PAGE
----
1. Under Buy and Make (Indian) category, Indian vendor(s) can tie-up with a foreign Original Equipment Manufacturer (OEM), for indigenous production involving transfer of technology of critical technologies.
  2. Buy(Global-Manufacture in India) category refers to an outright purchase of equipment from foreign vendors, in quantities as considered necessary, followed by indigenous manufacture of the entire/part of the equipment and spares/assemblies/sub-assemblies/maintenance along with repair and overhaul (MRO) facility(only in cases where these are part of the main contract) for the equipment, through its subsidiary in India/through a Joint Venture/through an Indian Production Agency(PA)(with ToT of critical technologies to the Indian PA), meeting a minimum of 50 % Indigenous Content (IC) on cost basis of the Base Contract price.
  3. Government has notified the ‘Strategic Partnership (SP)’ Model in May 2017, which envisages establishment of long-term strategic partnerships with Indian entities through a transparent and competitive process, wherein they would tie up with global Original Equipment Manufacturers (OEMs) to seek technology transfers to set up domestic manufacturing infrastructure and supply chains.
  4. Under the offset guidelines of DAP-2020, following avenues have been made available for discharge of offset obligations: –
  • Investment in defence manufacturing: This could be through FDI or direct investment or joint ventures or through the non-equity route for co-production, co-development and production or licensed production of defence products.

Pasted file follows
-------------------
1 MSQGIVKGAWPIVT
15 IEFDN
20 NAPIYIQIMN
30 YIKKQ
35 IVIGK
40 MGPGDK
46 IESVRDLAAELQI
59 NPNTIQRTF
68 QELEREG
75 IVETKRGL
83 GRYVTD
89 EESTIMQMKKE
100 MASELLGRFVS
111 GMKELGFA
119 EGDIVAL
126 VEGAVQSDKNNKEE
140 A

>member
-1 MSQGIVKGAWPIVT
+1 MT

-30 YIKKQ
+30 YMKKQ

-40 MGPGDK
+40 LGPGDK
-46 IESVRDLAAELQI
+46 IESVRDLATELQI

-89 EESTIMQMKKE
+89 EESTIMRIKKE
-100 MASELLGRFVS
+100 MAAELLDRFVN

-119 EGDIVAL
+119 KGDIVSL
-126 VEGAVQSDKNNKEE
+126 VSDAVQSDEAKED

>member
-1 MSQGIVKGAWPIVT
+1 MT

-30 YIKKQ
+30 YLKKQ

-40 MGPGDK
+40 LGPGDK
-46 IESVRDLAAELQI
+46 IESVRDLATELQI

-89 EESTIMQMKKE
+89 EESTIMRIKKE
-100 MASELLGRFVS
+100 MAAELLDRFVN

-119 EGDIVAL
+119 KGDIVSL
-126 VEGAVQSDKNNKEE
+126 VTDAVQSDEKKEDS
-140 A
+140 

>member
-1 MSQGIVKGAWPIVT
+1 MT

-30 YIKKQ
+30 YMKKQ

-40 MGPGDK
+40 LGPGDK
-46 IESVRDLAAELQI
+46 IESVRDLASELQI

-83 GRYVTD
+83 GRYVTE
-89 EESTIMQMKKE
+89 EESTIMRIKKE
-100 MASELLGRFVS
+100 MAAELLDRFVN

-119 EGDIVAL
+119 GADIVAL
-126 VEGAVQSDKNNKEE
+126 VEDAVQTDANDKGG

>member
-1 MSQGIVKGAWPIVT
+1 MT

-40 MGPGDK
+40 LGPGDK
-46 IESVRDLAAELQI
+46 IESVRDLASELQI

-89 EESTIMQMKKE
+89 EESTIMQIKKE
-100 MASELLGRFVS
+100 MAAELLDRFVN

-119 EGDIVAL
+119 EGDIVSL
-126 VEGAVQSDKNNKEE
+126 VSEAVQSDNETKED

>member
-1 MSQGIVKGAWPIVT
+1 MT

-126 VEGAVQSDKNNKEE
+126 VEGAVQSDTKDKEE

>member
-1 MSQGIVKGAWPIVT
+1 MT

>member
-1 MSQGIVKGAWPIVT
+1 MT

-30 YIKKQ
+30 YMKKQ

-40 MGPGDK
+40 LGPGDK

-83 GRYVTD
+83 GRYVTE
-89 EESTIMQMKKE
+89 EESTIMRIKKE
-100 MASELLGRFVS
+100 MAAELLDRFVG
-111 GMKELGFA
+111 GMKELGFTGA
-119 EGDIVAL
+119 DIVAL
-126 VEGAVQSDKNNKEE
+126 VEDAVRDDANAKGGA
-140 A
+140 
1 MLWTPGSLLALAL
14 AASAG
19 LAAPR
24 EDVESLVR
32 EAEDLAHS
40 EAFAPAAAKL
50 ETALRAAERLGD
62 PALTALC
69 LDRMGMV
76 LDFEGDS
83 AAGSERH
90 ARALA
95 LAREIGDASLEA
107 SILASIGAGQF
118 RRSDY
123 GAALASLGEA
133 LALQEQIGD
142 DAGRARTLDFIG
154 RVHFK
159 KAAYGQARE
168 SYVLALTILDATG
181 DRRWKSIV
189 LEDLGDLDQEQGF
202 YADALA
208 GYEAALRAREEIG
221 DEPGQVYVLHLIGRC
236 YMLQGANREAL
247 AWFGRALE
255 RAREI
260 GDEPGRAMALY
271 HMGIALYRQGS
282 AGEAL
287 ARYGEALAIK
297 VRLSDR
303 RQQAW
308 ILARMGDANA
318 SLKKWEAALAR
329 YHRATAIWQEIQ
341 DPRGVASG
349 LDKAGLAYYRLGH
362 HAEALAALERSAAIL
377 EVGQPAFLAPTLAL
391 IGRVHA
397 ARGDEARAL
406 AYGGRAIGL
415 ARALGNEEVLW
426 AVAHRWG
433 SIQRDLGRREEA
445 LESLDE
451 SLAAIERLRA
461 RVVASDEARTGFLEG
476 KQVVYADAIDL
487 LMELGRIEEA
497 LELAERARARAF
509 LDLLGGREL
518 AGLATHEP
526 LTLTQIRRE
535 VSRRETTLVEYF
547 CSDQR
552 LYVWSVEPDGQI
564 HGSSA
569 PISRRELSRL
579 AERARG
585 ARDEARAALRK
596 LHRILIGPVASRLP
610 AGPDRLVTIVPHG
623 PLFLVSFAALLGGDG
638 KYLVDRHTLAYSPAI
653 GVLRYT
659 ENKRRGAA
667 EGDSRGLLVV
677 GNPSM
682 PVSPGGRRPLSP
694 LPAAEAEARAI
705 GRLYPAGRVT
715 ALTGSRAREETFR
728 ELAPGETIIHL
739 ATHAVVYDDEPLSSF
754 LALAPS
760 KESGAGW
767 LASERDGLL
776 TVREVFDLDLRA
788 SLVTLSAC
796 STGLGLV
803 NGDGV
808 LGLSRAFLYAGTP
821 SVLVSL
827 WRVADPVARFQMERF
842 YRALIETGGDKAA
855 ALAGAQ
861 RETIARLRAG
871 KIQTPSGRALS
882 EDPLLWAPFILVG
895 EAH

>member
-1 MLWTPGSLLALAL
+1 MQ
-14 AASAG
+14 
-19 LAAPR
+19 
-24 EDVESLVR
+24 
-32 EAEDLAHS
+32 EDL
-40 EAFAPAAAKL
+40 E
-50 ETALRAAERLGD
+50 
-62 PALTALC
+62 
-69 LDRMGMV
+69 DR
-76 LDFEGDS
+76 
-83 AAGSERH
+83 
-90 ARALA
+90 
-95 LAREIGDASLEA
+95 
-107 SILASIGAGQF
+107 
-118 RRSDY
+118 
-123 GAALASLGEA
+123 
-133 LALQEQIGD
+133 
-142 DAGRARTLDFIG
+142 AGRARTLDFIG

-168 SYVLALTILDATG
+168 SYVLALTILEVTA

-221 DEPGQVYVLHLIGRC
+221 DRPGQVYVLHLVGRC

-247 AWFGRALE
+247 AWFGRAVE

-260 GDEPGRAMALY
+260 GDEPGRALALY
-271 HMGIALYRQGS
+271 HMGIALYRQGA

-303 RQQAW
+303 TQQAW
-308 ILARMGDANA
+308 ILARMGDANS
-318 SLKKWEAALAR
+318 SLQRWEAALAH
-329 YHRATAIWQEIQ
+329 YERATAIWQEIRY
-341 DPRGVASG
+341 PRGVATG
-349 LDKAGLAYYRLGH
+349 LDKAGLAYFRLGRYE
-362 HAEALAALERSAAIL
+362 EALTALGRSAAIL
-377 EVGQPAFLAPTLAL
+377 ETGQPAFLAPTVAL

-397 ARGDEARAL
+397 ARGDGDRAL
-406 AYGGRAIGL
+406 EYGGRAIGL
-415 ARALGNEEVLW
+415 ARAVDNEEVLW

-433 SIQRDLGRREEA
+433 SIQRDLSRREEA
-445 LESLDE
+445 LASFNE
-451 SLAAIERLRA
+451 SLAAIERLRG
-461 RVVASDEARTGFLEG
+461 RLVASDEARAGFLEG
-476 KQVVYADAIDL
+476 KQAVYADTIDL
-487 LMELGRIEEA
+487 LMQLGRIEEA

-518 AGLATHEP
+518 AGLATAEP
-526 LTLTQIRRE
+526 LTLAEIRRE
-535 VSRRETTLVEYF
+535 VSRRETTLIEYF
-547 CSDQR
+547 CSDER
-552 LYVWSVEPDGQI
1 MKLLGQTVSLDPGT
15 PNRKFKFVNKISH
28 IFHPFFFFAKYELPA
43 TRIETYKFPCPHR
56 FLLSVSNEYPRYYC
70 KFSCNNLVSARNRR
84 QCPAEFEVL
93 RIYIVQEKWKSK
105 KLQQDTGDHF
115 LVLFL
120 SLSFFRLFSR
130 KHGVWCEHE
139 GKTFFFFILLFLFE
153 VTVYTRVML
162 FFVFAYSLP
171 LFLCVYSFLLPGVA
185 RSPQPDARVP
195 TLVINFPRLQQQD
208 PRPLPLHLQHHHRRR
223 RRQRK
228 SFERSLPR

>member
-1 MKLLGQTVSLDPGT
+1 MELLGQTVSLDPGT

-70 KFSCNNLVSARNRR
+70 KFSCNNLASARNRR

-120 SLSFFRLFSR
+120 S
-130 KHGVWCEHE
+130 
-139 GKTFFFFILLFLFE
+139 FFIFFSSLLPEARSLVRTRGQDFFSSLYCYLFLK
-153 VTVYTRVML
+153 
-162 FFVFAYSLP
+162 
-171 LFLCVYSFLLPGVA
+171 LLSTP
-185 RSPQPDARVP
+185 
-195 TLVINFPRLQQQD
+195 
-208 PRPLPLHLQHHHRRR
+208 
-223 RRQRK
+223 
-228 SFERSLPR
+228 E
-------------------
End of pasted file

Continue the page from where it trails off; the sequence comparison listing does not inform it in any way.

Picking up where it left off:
• Investment in ToT to Indian enterprises for manufacture of eligible products.
  • Acquisition of technology through ToT to Government institutions and establishments engaged in the manufacture and/or maintenance of eligible products as listed in DAP-2020.

In order to encourage discharge of Offset obligation in investment of defence manufacturing and Transfer of Technology, higher multipliers have been assigned in the revised Offset policy under DAP-2020.


Following initiatives have been taken to facilitate Defence Public Sector Enterprises (DPSUs), Ordnance Factory Board (OFB) and Private Defence Players to explore business opportunities abroad:

  1. Export Promotion cell has been constituted to co-ordinate and follow-up on export related action including enquiries received from various countries and facilitate private sector and public sector companies for export promotion.